24. In view of the contentions raised by the learned counsel on either side, the main points that arise for consideration in this appeal are:
1. Whether there was valid termination of tenancy?
2. Whether the rent agreed was Rs.60,000/- per month, as prayed for by the plaintiff, or Rs.35,000/- as contended by the defendant?
3. Whether determination of damages at Rs.75,000/- per month for use and occupation by the defendant can be sustained?
25. The relationship of landlord and tenant between the parties is not in dispute. It is also not in dispute that no lease deed or rental agreement was entered into between the parties, in which case, it has to be construed that the tenancy was from month to month as envisaged by the provisions of Section 106 of Transfer of Property Act, 1882 (for short, 'the Act'). We have already adverted to the pleadings and the submissions made by the learned counsel on either side on this aspect of the case.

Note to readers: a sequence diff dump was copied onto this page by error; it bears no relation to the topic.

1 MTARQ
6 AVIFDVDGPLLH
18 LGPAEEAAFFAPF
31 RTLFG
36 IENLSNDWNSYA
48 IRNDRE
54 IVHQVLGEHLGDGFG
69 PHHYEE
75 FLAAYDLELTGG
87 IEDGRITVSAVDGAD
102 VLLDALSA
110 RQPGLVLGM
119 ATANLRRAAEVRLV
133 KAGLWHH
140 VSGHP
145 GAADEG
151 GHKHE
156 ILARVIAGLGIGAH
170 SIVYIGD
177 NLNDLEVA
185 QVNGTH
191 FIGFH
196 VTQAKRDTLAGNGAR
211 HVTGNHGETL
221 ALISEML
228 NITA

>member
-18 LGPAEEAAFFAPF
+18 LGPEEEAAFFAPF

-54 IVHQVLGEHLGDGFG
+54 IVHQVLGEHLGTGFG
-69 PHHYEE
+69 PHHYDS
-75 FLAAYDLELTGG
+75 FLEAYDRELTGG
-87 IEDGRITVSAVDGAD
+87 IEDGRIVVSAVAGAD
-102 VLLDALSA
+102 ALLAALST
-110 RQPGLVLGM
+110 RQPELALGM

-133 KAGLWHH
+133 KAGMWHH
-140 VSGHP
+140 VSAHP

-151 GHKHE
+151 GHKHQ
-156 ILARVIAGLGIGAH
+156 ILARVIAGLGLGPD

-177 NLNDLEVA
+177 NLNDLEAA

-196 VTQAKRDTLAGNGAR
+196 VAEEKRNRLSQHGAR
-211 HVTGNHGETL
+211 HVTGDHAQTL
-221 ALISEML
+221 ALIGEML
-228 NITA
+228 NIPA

26. The requirements as per Section 106 of the Act are that the tenancy is terminable on the part of either lessor or lessee by fifteen (15) days notice expiring the month of the tenancy and that the notice must be in writing, signed by or on behalf of the person giving it, and either be sent by post to the party who is intended to be bound by it or be tendered or delivered personally to such party, or to one of his family or servants at his residence, or (if such tender or delivery is not practicable) affixed to a conspicuous part of the property.
27. Thus, Section 106 of the Act contemplates that if the notice is sent by post, if it is proved that the letter containing the notice to quit is properly addressed, prepaid and posted by registered post service, be deemed to be effected since the same had been held to amount to a presumption under Section 27 of the General Clauses Act 1897, which unless rebutted, would prove the fact of service.